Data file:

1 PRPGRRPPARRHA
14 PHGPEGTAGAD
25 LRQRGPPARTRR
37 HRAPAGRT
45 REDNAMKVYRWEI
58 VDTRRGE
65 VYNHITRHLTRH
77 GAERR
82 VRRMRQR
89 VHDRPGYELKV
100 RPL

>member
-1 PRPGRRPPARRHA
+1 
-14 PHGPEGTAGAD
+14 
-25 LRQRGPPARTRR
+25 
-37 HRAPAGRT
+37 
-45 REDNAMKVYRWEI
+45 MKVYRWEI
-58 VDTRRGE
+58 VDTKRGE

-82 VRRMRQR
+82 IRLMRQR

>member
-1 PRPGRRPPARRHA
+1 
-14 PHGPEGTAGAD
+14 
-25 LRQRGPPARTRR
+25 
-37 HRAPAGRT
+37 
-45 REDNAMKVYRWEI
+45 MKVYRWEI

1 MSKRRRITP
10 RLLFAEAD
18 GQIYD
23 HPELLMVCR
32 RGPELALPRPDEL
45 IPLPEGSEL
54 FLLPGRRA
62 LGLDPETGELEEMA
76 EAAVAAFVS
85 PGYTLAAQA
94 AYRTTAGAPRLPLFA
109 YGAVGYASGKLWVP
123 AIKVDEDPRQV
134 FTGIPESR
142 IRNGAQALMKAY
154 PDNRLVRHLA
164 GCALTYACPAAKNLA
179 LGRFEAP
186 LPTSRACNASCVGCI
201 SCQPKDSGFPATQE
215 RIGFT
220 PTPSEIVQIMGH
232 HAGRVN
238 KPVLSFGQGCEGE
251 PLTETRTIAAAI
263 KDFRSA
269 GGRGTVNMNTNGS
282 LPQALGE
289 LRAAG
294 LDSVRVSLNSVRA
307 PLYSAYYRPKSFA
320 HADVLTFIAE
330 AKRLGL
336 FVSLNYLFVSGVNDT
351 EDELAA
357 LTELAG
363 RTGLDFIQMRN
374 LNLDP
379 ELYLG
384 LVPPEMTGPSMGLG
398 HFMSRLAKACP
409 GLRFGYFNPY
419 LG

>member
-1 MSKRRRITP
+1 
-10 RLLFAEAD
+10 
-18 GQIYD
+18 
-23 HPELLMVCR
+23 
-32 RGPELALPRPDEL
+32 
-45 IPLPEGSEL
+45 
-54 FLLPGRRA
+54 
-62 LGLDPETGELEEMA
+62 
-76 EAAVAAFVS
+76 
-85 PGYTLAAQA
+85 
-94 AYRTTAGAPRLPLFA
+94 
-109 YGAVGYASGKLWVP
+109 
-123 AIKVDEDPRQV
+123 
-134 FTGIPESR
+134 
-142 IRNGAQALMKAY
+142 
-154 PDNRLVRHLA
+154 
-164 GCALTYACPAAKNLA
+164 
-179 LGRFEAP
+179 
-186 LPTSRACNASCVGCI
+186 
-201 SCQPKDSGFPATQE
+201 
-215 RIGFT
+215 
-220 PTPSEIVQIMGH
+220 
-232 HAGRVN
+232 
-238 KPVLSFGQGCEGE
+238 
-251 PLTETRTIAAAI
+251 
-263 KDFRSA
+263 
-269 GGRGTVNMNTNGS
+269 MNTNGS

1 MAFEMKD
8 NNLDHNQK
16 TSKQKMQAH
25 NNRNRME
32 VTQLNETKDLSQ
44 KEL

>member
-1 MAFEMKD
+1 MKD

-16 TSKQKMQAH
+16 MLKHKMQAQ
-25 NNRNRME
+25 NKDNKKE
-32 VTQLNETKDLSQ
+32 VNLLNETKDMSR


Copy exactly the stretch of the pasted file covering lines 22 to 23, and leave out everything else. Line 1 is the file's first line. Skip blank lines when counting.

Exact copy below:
+45 MKVYRWEI
-58 VDTRRGE